Matrices of the type $m\times 1$ are usually called (column) vectors and written with only one index, i.e.

${\begin{pmatrix}a_{1}\\a_{2}\\\vdots \\a_{m}\end{pmatrix}}$ .

### Zero matrices

A matrix in which every entry is $0$ is called a zero matrix. The $0$ is the neutral element of the addition in our ring.

Hint

Attention, there is not only one zero matrix, but a separate zero matrix for each underlying set and each type.

Example (Some zero matrices)

${\begin{pmatrix}0&0\\0&0\end{pmatrix}}\in \mathbb {Z} ^{2\times 2}$ ${\begin{pmatrix}0_{\mathbb {Z} [x]}&0_{\mathbb {Z} [x]}\\0_{\mathbb {Z} [x]}&0_{\mathbb {Z} [x]}\\0_{\mathbb {Z} [x]}&0_{\mathbb {Z} [x]}\end{pmatrix}}\in (\mathbb {Z} [x])^{3\times 2}$ ### Square matrices

Matrices with the same number of rows and columns are called square matrices. A typical square matrix has the shape:

$A={\begin{pmatrix}a_{11}&\ldots &a_{1n}\\\vdots &\ddots &\vdots \\a_{n1}&\ldots &a_{nn}\end{pmatrix}}$ Due to their special shape, some more interesting special cases can now occur among the square matrices.

### Diagonal matrices

Diagonal matrices' are square matrices that have non-zero entries only on the diagonal (from top left to bottom right), i.e. $d_{ij}=0$ for $i\neq j$ .

The general shape of the diagonal matrix is:

$D={\begin{pmatrix}d_{11}&0&\ldots &0\\0&d_{22}&\ldots &0\\\vdots &\vdots &\ddots &\vdots \\0&0&\ldots &d_{nn}\end{pmatrix}}\qquad$ Example (Diagonal matrix)

$\qquad D={\begin{pmatrix}3&0&0\\0&4&0\\0&0&5\end{pmatrix}}$ As we will see later, diagonal matrices are particularly important if we understand them as a linear map on a finite dimensional vector space. Matrix multiplication and the calculation of inverses are much easier to perform with a diagonal matrix than with a generic matrix.

### Unit matrices

The unit matrix is a special case of the diagonal matrices. It is exactly that diagonal matrix for which all entries in the diagonal are equal to the unit 1 of the ring, i.e.

$d_{ii}=1\qquad \forall i=1,...,n\qquad$ und $\qquad d_{ij}=0\qquad \forall \,i\neq j$ .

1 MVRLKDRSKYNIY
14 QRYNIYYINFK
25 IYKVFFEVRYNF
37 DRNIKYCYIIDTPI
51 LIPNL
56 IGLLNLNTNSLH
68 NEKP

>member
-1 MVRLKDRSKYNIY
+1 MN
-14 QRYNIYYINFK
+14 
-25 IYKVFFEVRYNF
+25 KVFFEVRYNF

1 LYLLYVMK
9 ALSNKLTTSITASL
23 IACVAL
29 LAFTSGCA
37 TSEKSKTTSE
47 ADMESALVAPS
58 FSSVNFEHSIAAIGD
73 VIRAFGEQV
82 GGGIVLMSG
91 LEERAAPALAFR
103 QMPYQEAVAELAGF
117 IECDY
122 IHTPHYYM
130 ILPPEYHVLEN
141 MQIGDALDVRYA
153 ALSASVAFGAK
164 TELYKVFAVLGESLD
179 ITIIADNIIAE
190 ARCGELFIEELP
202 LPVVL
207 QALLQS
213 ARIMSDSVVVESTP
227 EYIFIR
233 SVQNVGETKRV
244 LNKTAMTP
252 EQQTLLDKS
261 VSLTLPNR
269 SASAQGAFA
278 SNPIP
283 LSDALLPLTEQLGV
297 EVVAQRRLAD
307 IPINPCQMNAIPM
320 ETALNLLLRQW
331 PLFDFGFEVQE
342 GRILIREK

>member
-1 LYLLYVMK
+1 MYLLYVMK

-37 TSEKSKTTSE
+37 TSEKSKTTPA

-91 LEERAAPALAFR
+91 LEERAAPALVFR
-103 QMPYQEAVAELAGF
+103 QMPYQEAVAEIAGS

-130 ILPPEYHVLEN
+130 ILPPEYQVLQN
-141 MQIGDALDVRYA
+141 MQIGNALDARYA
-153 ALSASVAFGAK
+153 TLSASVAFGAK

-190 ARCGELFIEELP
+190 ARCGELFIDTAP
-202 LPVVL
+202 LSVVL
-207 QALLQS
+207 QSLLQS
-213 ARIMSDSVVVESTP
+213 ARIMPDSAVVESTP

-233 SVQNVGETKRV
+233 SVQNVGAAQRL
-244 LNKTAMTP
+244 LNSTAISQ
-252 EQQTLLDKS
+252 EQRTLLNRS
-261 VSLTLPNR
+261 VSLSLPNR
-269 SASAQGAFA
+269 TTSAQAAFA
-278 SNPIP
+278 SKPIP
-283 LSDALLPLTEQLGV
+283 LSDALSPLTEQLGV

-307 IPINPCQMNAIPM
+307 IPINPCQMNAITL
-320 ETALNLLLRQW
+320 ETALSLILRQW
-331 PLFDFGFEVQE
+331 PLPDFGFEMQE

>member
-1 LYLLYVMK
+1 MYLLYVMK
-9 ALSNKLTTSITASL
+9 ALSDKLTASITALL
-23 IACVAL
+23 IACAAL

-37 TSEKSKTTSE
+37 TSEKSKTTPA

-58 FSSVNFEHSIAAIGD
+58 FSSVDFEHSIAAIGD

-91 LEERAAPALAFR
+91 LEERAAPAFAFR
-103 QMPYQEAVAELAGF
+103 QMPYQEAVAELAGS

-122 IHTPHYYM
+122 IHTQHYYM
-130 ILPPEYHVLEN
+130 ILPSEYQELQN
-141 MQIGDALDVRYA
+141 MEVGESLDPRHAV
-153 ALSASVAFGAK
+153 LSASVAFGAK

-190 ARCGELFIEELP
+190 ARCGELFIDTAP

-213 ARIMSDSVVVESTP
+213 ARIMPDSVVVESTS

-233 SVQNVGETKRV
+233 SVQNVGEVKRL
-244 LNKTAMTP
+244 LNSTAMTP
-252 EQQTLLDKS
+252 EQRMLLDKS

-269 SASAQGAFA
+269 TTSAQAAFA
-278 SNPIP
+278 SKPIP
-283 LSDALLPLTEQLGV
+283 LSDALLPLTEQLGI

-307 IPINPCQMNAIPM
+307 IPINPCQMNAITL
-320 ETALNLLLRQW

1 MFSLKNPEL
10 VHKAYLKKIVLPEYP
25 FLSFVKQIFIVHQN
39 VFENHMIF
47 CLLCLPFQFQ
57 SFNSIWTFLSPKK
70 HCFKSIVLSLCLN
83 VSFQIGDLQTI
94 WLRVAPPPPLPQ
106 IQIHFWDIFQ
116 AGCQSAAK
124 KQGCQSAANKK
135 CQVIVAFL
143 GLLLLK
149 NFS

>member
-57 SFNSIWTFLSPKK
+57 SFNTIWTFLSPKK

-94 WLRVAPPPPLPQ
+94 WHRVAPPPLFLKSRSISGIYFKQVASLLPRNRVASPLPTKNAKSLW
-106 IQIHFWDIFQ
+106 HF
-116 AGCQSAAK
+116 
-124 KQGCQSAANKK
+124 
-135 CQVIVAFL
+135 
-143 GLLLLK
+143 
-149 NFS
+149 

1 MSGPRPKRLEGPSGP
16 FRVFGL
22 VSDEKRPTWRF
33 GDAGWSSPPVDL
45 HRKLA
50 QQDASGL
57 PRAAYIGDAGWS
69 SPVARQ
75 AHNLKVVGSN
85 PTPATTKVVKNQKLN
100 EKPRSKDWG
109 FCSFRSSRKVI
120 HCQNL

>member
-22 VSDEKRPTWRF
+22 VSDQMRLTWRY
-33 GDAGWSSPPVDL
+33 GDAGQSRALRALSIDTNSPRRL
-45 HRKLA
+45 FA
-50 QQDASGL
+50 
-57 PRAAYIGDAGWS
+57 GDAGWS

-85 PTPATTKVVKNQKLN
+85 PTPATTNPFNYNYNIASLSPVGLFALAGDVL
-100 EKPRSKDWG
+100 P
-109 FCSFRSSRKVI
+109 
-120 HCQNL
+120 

The general shape of the unit matrix is:

$E={\begin{pmatrix}1&0&\ldots &0\\0&1&\ldots &0\\\vdots &\vdots &\ddots &\vdots \\0&0&\ldots &1\end{pmatrix}}$ Definition (Kronecker symbol)

We define the Kronecker symbol $\delta _{ij}$ for $i,j\in \mathbb {N}$ by $\delta _{ii}=1\ \forall i$ and $\delta _{ij}=0\ \forall i\neq j$ .

I.e. the Kronecker symbol is always equal to 0 if there are two different indices and it is equal to 1 if the indices are the same. Then the unit matrix can be written as $E=(\delta _{ij})$ .

### Triangular matrices

By a triangular matrix we want to understand a square matrix which is characterised by the fact that all entries below or above the main diagonal are zero.

If the entries above the main diagonal are zero, then the matrix is called a lower triangular matrix. If, on the other hand, the entries below the main diagonal are zero, then the matrix is called an upper triangular matrix.

The general shape of a lower triangular matrix is:

$L={\begin{pmatrix}a_{11}&0&\ldots &0\\a_{21}&a_{22}&\ldots &0\\\vdots &\vdots &\ddots &\vdots \\a_{n1}&a_{n2}&\ldots &a_{nn}\end{pmatrix}}$ The general shape of an upper triangular matrix is:

$R={\begin{pmatrix}a_{11}&a_{12}&\ldots &a_{1n}\\0&a_{22}&\ldots &a_{2n}\\\vdots &\vdots &\ddots &\vdots \\0&0&\ldots &a_{nn}\end{pmatrix}}$ Among other things, triangular matrices play an important role in solving systems of linear equations. We will go into this in more detail in a further chapter.

### Symmetric matrices

A square matrix is called symmetric if it is equal to its transposed matrix, i.e. if: $A\,=\,{A}^{T}$ This is true if and only if $a_{ij}=a_{ji}\ \forall i,j=1,...,n$ .

Example (Symmetric matrix)

$A={\begin{pmatrix}2&4&6\\4&3&8\\6&8&1\end{pmatrix}}=A^{T}$ Visually, $A=A^{T}$ means that the entries of the matrix are mirrored along the diagonals.